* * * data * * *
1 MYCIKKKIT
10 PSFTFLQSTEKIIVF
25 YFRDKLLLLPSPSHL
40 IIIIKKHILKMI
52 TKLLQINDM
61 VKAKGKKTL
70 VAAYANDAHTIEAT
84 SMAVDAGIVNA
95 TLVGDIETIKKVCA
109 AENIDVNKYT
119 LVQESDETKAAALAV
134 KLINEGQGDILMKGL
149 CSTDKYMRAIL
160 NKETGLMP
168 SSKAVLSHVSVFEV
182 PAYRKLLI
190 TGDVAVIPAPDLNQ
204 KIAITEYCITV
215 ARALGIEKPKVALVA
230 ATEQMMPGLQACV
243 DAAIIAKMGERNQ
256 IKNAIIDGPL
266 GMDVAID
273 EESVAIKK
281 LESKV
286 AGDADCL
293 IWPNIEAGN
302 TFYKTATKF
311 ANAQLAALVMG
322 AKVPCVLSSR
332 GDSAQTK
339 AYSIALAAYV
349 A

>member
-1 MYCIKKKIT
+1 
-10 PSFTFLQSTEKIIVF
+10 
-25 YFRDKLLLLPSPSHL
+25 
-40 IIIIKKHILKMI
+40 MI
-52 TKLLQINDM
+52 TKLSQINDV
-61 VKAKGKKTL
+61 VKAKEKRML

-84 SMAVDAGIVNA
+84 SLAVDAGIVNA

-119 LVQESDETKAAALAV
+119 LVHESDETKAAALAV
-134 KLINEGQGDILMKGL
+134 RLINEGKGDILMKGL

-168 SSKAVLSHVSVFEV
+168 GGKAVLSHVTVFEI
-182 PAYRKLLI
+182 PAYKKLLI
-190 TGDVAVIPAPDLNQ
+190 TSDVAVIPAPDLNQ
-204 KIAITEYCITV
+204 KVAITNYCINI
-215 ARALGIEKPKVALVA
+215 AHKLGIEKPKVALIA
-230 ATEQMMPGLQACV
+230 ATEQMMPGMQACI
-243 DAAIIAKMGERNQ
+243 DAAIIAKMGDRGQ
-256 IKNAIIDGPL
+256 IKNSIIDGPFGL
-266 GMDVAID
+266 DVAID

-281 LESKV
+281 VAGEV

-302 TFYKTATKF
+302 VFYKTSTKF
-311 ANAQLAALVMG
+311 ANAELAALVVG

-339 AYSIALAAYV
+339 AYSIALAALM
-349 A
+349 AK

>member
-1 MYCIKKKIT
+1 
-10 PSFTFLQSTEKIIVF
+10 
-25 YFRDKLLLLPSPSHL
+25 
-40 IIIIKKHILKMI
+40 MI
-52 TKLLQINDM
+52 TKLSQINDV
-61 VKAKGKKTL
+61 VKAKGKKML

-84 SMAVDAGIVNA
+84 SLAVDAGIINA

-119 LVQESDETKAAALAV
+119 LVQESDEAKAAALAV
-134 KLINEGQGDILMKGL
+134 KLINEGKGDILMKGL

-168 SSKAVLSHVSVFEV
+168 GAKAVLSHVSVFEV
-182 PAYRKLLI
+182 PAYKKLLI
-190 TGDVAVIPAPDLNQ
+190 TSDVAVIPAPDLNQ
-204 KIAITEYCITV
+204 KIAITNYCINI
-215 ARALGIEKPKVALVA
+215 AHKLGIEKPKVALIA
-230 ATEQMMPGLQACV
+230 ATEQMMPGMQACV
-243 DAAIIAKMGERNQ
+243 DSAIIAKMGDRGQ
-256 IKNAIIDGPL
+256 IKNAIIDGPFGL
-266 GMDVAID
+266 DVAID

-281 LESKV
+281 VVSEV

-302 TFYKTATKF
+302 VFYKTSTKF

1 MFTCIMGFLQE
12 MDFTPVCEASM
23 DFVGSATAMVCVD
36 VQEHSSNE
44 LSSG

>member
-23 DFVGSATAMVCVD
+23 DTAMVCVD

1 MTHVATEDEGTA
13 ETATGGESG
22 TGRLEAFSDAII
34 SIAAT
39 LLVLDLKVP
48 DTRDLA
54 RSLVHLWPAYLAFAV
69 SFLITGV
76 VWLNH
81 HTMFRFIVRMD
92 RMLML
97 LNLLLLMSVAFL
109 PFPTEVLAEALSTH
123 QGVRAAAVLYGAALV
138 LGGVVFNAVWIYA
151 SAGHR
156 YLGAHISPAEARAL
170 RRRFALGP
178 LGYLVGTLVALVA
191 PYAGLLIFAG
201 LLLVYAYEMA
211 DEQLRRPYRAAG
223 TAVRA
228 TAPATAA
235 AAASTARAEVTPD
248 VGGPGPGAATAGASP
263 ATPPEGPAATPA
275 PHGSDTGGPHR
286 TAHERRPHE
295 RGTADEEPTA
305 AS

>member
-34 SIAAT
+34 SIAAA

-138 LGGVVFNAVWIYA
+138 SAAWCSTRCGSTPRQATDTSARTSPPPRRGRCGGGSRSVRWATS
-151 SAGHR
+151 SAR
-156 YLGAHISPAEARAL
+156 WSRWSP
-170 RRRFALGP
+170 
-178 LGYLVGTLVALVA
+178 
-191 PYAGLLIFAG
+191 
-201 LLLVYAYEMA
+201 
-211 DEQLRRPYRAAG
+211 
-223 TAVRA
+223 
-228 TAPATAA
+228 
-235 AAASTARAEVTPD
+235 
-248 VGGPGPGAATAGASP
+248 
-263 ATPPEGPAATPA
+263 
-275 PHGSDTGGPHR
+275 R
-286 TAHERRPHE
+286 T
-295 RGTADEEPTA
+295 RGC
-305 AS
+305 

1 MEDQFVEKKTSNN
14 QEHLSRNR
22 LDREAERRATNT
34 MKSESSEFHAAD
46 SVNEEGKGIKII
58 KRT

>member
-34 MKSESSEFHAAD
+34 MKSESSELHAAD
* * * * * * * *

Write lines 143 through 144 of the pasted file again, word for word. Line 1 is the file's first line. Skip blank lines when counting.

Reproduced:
123 QGVRAAAVLYGAALV
138 LGGVVFNAVWIYA